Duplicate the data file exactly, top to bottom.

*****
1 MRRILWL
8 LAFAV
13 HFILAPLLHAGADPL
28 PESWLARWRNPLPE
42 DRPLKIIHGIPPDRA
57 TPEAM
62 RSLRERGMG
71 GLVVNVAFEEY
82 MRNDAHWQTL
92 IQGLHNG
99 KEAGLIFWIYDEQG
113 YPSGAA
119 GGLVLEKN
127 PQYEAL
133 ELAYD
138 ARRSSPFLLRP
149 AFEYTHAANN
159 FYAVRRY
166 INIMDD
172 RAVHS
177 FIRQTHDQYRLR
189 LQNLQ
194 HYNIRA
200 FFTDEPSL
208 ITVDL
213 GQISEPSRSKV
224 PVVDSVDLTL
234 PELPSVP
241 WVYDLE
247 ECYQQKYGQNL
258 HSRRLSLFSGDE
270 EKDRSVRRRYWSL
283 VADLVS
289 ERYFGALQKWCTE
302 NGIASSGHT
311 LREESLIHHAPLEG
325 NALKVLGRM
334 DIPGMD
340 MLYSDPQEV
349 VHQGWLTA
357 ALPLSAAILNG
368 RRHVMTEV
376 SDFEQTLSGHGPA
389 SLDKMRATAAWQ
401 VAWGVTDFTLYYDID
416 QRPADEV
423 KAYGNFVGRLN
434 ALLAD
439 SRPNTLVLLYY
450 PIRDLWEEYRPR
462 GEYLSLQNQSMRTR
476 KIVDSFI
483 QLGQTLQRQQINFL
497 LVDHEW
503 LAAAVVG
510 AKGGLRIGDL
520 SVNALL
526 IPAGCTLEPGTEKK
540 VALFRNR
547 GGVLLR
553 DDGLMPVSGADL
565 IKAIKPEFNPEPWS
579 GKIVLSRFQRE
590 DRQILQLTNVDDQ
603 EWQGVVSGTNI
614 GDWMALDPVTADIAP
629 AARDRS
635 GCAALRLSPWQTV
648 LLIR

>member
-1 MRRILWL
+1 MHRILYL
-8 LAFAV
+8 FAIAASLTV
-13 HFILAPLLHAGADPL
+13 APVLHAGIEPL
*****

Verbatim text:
1 MRRILWL
8 LAFAV
13 HFILAPLLHAGADPL
28 PESWLARWRNPLPE
42 DRPLKIIHGIPPDRA
57 TPEAM
62 RSLRERGMG
71 GLVVNVAFEEY
82 MRNDAHWQTL
92 IQGLHNG
99 KEAGLIFWIYDEQG
113 YPSGAA
119 GGLVLEKN
127 PQYEAL
133 ELAYD
138 ARRSSPFLLRP
149 AFEYTHAANN
159 FYAVRRY
166 INIMDD
172 RAVHS
177 FIRQTHDQYRLR
189 LQNLQ
194 HYNIRA
200 FFTDEPSL
208 ITVDL
213 GQISEPSRSKV
224 PVVDSVDLTL
234 PELPSVP
241 WVYDLE
247 ECYQQKYGQNL
258 HSRRLSLFSGDE
270 EKDRSVRRRYWSL
283 VADLVS
289 ERYFGALQKWCTE
302 NGIASSGHT
311 LREESLIHHAPLEG
325 NALKVLGRM
334 DIPGMD
340 MLYSDPQEV
349 VHQGWLTA
357 ALPLSAAILNG
368 RRHVMTEV
376 SDFEQTLSGHGPA
389 SLDKMRATAAWQ
401 VAWGVTDFTLYYDID
416 QRPADEV
423 KAYGNFVGRLN
434 ALLAD
439 SRPNTLVLLYY
450 PIRDLWEEYRPR
462 GEYLSLQNQSMRTR
476 KIVDSFI
483 QLGQTLQRQQINFL
497 LVDHEW
503 LAAAVVG
510 AKGGLRIGDL
520 SVNALL
526 IPAGCTLEPGTEKK
540 VALFRNR
547 GGVLLR
553 DDGLMPVSGADL
565 IKAIKPEFNPEPWS
579 GKIVLSRFQRE
590 DRQILQLTNVDDQ
603 EWQGVVSGTNI
614 GDWMALDPVTADIAP
629 AARDRS
635 GCAALRLSPWQTV
648 LLIR

>member
-1 MRRILWL
+1 MHRILYL
-8 LAFAV
+8 FAIAASLTV
-13 HFILAPLLHAGADPL
+13 APVLHAGIEPL